keywords = "intergenerational, solidarity, young women, women, leadership",
author = "Erica Lewis",
year = "2017",
month = "11",
day = "29",
language = "English",
note = "10th Biennial Gender, Work & Organisations Conference ; Conference date: 13-06-2018 Through 16-06-2018",

}

Lewis, E 2017, 'Intergenerational Solidarity' Paper presented at 10th Biennial Gender, Work & Organisations Conference, Sydney, Australia, 13/06/18 - 16/06/18, .

Intergenerational Solidarity. / Lewis, Erica.

2017. Paper presented at 10th Biennial Gender, Work & Organisations Conference, Sydney, Australia.

Research output: Contribution to conferencePaper

TY - CONF

T1 - Intergenerational Solidarity

AU - Lewis, Erica

PY - 2017/11/29

Y1 - 2017/11/29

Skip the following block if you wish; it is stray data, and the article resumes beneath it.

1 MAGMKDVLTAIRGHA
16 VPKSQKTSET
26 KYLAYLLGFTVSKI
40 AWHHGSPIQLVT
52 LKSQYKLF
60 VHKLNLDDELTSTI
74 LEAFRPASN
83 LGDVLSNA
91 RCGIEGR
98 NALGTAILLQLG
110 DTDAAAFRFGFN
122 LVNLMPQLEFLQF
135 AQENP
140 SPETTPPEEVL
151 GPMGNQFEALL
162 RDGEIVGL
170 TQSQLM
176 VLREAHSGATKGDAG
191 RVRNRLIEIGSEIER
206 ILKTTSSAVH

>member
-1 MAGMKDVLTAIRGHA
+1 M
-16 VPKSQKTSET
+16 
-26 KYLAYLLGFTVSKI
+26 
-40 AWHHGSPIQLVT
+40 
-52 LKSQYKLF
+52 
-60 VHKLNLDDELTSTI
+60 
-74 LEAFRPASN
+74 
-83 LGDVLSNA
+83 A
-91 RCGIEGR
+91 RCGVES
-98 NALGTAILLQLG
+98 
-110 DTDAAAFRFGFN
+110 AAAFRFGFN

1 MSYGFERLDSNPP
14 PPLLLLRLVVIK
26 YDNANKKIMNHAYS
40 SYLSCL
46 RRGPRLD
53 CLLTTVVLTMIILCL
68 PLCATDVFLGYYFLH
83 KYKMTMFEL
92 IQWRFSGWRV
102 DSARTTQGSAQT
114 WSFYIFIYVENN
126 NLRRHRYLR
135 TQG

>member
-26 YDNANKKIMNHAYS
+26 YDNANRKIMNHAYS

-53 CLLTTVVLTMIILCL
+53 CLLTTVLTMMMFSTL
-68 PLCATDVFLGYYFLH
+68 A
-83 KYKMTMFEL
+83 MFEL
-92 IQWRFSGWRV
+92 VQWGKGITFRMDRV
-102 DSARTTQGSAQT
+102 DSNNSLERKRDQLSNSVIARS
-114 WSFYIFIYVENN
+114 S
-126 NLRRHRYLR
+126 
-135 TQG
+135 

N2 - 20 years ago I was one of the ‘new voices’ invited to contribute a short piece to Sandra Grey and Marian Sawer’s Women’s Movements: Flourishing or in Abeyance (2008) in that piece I asked “please remember that young women are not the leaders of tomorrow. We are leaders of the women’s movement today. However, do not think that this means that we want to do it without earlier generations of women’s movement activists” (Lewis, 2008, p147). Disappointingly, I'm still making the same argument, that young/er women’s voices and concerns within the women’s movement are too often overlooked, and old/er women need to contribute to making space for young/er women within our organisations – a practice that might be considered one of ‘intergenerational solidarity’. While solidarity has often been considered across race, sexuality and socio-economic groups (Segal, 2013), intergenerational solidarity is more commonly discussed in academic papers in terms of family relationships, rather than as a political practice. One of the few places in which there is a repeating interest in exploring questions of intergenerational work is within feminist organisations, and in journals with close ties to the women’s movement (Abeysekera, 2004, Alpizar and Wilson, 2005). A number of international women’s organisations, the World YWCA, AWID, Isis International, and Development Alternatives with Women for a New Era (DAWN) have ongoing programmes of work to address barriers to young women’s leadership in their organisations. Within the field of leadership studies, the implicit assumption is that our leaders are old, or at least old/er people. Carole A. MacNeil drew attention to this gap within leadership studies through her analysis of Stogdill’s Handbook of Leadership noting that although the book reviews “five thousand leadership studies, there is nothing about youth as leaders or about leadership development for youth” (2006, citing Bass 1981). MacNeil’s reference to Stogdill’s handbook dates back to the original publication, however, a brief review of the 4th edition suggests little has changed, while there was one brief and positive mention of old/er leaders within the discussions of minority leaders, no discussion of young/er leaders was readily identifiable (Bass, 2008). But the idea that the under-representation of young people in leadership roles in organisations and civil society is a problem is one that is starting to gain momentum (Inter-Parliamentary Union, 2014, United Nations Development Programme, 2013). The arguments as to why it is important that women’s voices are heard in civil society are well rehearsed (Childs and Lovenduski, 2013), and similar arguments can be made for young women, but rarely have been. In this paper I want to highlight why in order to strengthen campaigns such as girls education and child marriage we need to ensure that not only the voices of young women and girls are heard, but that their leadership within our movements and movement organisations are recognised and respected. And that in order to achieve this we will need to develop practices of intergenerational solidarity. References ABEYSEKERA, S. 2004. Social Movements, Feminist Movements, and the State: A Regional Perspective [Online]. Available: http://www.isiswomen.org/index.php?option=com_content&view=article&id=518:social-movements-feminist-movements-and-the-state-a-regional-perspective&catid=116&Itemid=452 [Accessed 7 November 2016]. ALPIZAR, L. & WILSON, S. 2005. Making waves: how young women can (and do) transform organizations and movements. Spotlight. Toronto: Association of Women in Development. BASS, B. M. 2008. Handbook of leadership: theory, research, and application, New York, Free Press. CHILDS, S. & LOVENDUSKI, J. 2013. Political Representation. In: WAYLEN, G., CELIS, K., KANTOLA, J. & WELDON, L. (eds.) The Oxford Handbook of Gender and Politics. Oxford: Oxford University Press. GREY, S. & SAWER, M. 2008. Women's movements: flourishing or in abeyance?, Routledge. INTER-PARLIAMENTARY UNION 2014. Youth Participation in National Parliaments. LEWIS, E. 2008. New Voices. In: GREY, S. & SAWER, M. (eds.) Women's movements: flourishing or in abeyance? Oxon, UK: Routledge. MACNEIL, C. A. 2006. Bridging generations: Applying "adult" leadership theories to youth leadership development. New Directions for Youth Development, Spring, pp27-43. SEGAL, L. 2013. Today, Yesterday & Tomorrow: Between Rebellion and Coalition Building. In: ROWBOTHAM, S., SEGAL, L. & WAINWRIGHT, H. (eds.) Beyond the fragments: Feminism and the making of socialism. London: Merlin Press. UNITED NATIONS DEVELOPMENT PROGRAMME 2013. Enhancing Youth Political Participation throughout the Electoral Cycle. New York: United Nations Development Programme.